The FOMC minutes are released today at 2pm. While few expect much change in stance from the Fed, that has been the case for the past couple releases, but the market has still reacted. The most recent release was on February 20th, which was a relatively benign Minutes, but that was the catalyst for the deepest pullback we’ve seen so far in 2013, as the SPX index went from 1530 to 1485 in the days following. Prior to that release was the December 26th release, which again led to a brief selloff in U.S. stocks.
When expectations are set to easing no matter what, any discussion about the end of easing gets market participants nervous. The recent jobs report likely puts the fears of premature tightening to rest, but regardless, I expect traders to react to any signs of more hawkish commentary today simply because it’s been a one-way street of easing bias for so long.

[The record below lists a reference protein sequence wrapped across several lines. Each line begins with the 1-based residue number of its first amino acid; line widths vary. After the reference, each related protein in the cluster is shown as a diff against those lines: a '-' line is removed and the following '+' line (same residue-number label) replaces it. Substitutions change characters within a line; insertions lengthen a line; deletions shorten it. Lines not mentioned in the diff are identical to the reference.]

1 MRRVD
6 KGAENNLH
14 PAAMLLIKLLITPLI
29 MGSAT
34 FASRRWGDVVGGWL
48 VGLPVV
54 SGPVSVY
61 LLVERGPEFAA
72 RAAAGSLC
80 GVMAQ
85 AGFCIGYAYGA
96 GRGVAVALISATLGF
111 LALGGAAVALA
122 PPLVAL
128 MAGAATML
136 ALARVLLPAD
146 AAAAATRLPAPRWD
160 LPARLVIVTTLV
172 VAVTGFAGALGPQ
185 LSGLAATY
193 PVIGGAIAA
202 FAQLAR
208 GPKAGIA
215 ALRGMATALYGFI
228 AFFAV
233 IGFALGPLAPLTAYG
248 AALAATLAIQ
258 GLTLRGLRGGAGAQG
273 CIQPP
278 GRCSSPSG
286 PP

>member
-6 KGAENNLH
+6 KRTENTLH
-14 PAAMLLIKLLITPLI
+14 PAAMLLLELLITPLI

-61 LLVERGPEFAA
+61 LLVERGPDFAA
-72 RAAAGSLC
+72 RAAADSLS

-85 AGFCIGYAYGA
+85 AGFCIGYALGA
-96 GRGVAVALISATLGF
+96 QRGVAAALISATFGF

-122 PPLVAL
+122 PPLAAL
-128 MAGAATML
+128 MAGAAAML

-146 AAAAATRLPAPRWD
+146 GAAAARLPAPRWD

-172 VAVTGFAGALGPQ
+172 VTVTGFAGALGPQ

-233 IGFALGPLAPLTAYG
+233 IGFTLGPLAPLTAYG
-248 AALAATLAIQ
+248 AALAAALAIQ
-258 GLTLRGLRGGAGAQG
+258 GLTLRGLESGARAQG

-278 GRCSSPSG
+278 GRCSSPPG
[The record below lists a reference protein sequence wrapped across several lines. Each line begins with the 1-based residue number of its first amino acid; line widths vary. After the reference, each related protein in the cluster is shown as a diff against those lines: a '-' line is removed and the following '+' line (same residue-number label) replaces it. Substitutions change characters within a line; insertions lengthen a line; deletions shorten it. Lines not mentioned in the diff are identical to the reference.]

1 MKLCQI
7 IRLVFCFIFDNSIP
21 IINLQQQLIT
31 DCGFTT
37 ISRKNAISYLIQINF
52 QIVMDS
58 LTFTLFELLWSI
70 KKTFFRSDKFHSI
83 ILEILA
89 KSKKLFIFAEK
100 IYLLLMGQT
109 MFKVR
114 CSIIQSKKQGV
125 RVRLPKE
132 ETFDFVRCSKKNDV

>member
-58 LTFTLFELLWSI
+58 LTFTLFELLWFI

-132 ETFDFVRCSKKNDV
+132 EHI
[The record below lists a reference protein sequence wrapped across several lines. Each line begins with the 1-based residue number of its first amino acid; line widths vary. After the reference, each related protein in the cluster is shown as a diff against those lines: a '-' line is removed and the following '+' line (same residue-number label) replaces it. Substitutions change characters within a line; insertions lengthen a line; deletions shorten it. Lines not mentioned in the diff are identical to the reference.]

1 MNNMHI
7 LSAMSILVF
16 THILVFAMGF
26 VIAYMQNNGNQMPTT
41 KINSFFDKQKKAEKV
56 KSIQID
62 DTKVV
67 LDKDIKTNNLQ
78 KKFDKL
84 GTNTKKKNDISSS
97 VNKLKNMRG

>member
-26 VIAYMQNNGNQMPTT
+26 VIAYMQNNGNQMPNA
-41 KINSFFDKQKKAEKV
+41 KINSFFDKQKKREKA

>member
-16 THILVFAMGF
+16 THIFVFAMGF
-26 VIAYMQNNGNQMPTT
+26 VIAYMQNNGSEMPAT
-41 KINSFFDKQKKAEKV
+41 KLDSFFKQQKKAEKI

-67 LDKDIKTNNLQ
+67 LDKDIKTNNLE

Interestingly, Bernanke said on Monday that the primary tool for tightening would first be interest on excess reserves, rather than asset sales from the Fed’s balance sheet, as summarized by this brief Bloomberg article. I don’t expect the Fed to begin such tightening for many months yet, but even the beginning of the conversation could elicit market responses.
In the short-term, the real monetary stimulus has come from the Japanese authorities. But just as I write, Japanese officials are making statements indicating that they might have reached their short-term target for the yen (they previously stated that 100 in USD/JPY was “reasonable”). The 1 year chart shows a very extended condition, and a long-standing momentum divergence (shown by my arrows comparing price to RSI momentum), and I expect a short-term pullback in USDJPY:
This might be the most important short-term barometer for global risk appetite for now.